Sage Therapeutics' experimental drug SAGE-217 fails to hit main goal of late-stage major depressive disorder trial

Shares in Sage Therapeutics sunk as much as 64% on Thursday after the company reported that a Phase III study of the experimental drug SAGE-217 in adults with major depressive disorder (MDD) failed to meet its main goal. Still, CEO Jeff Jonas said that "notwithstanding the finding on the primary endpoint, the drug displays good activity on most measures," noting that statistical significance was achieved "at the majority of timepoints, and in relevant populations."

The MOUNTAIN trial involved 581 patients with MDD who were randomised to receive one of two doses of SAGE-217 or placebo once-nightly for a fixed course of two weeks. The study's primary endpoint was change from baseline on the 17-item Hamilton Rating Scale for Depression (HAM-D) total score at the 15-day mark. Meanwhile, secondary objectives include change from baseline in the Montgomery-Åsberg Depression Rating Scale (MADRS) and the Hamilton Anxiety Rating Scale (HAM-A) total score, among others.

Top-line results demonstrated that the higher dose of SAGE-217, also known as zuranolone, was associated with a mean reduction of 12.6 in HAM-D total score compared to 11.2 for placebo, which was not statistically significant. However, Sage Therapeutics indicated that patients in the higher-dose group did achieve significant reductions in the HAM-D total score at days three, eight and 12.

According to the company, a post-hoc analysis revealed that approximately 9% of patients in the SAGE-217 group had no measurable drug concentration, suggesting that they were not taking the medicine as directed. "Excluding these patients from the primary analysis set resulted in statistical significance at all timepoints through, and including, day 15," it noted.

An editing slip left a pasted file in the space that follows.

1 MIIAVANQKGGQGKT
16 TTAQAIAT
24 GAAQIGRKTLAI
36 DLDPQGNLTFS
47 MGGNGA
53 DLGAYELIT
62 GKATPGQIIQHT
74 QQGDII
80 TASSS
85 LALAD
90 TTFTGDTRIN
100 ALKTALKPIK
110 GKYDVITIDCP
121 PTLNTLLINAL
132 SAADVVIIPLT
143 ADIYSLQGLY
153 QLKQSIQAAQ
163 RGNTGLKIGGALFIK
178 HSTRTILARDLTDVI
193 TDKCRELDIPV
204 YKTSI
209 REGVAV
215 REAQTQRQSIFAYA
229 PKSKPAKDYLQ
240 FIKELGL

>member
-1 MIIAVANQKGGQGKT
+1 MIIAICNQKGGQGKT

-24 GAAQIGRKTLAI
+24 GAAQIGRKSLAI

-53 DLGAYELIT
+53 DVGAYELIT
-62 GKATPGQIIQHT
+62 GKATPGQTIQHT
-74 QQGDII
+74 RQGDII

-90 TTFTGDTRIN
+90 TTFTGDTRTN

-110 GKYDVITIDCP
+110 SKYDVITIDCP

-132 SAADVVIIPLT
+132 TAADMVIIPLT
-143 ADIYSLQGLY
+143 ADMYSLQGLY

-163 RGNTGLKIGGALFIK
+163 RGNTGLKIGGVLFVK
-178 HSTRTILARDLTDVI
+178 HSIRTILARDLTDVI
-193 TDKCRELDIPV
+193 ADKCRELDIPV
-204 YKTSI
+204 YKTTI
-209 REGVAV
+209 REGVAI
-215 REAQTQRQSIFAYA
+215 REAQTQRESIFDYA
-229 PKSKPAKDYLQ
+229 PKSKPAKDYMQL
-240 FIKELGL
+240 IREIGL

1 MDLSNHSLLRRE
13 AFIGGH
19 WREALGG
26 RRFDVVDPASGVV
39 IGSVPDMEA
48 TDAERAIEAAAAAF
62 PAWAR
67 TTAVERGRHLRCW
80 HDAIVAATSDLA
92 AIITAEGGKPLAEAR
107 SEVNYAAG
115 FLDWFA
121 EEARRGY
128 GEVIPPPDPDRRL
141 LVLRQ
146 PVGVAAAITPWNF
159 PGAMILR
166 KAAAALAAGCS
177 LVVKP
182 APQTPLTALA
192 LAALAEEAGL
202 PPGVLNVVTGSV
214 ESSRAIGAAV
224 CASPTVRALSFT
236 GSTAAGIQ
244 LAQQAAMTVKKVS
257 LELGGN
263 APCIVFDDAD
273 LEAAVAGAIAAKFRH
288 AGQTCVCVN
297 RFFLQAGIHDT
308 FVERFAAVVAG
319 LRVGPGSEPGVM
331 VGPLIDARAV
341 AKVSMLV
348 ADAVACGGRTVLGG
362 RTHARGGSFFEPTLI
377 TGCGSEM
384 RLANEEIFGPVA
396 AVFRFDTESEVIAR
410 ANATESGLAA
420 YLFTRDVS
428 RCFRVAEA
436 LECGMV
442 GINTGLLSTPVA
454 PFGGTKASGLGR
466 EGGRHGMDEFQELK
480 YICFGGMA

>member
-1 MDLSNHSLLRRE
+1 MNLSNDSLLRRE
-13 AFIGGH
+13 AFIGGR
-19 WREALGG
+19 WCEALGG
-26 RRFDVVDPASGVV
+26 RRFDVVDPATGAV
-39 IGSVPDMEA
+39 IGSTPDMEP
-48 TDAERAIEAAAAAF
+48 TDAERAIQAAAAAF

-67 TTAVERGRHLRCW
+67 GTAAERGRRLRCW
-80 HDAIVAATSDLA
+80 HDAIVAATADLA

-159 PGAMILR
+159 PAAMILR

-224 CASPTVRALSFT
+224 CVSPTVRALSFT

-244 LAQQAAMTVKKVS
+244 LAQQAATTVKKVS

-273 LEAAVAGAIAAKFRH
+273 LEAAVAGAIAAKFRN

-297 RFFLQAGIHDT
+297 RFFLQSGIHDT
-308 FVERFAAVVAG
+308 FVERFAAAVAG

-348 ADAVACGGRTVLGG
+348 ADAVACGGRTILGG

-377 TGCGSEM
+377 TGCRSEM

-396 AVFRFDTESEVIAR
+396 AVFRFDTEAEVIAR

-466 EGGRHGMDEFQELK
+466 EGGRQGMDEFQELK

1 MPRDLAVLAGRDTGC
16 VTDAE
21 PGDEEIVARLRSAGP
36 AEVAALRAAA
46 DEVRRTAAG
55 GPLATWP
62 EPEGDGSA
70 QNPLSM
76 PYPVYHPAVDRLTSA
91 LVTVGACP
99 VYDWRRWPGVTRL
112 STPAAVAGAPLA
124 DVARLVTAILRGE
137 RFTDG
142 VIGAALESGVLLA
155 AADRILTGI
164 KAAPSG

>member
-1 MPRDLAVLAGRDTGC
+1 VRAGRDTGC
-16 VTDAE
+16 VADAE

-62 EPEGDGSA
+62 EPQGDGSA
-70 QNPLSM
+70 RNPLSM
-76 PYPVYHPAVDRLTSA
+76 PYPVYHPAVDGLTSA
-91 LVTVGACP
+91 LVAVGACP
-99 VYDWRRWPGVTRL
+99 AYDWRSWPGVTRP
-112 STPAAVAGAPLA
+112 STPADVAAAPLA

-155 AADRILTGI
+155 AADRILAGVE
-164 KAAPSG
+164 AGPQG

Sage Therapeutics also said "improvements in depressive symptoms were sustained in all treatment groups through day 42," with HAM-D total score reductions of 11.9 for the higher dose of SAGE-217 and 11.7 for placebo. "Preliminary data suggest maintenance of improvement in depressive symptoms in those patients who have completed long-term follow-up up to six months," the company remarked, adding these data will continue to be collected in the coming months.

In regards to safety, the drugmaker said two patients in the higher-dose SAGE-217 arm experienced serious adverse events during treatment, including one suicide attempt in a subject with a longstanding history of MDD and a past suicide attempt, and one report of a bile duct stone requiring removal in a participant with a prior bile duct repair. Further, three patients, one in each of the study arms, reported serious adverse events during follow-up, all occurring at least one week following cessation of treatment.

Jonas indicated that Sage Therapeutics' plans "are going to remain the same… We're encouraged by the maintenance of the data we've seen here." Meanwhile, chief medical officer Steve Kanes said "we are evaluating the path forward to more fully inform a potentially expedited pathway to approval, and any amendments we might consider to the ongoing SAGE-217 pivotal programme."

Commenting on the news, analyst Cory Kasimov of JP Morgan said "expectations were so high for a positive outcome…this is going to be a painful setback for many." In January, Sage Therapeutics announced that the Phase III ROBIN study of SAGE-217 in women with postpartum depression met its primary endpoint, while the company later expanded development of the experimental drug to include use in patients with treatment-resistant depression.

Meanwhile, Stifel's Paul Matteis suggested the MOUNTAIN data "will inevitably take the 'halo effect' off SAGE-217 in the eyes of investors." Still, he pointed to the drug achieving statistical significance at days three, eight and 12, adding that "the failure is a surprise in one sense, but in another sense, not at all unprecedented...even Prozac (fluoxetine) failed in a number of efficacy studies."

The FDA cleared Sage Therapeutics' Zulresso (brexanolone) earlier this year as the first treatment approved in the US for post-partum depression.  

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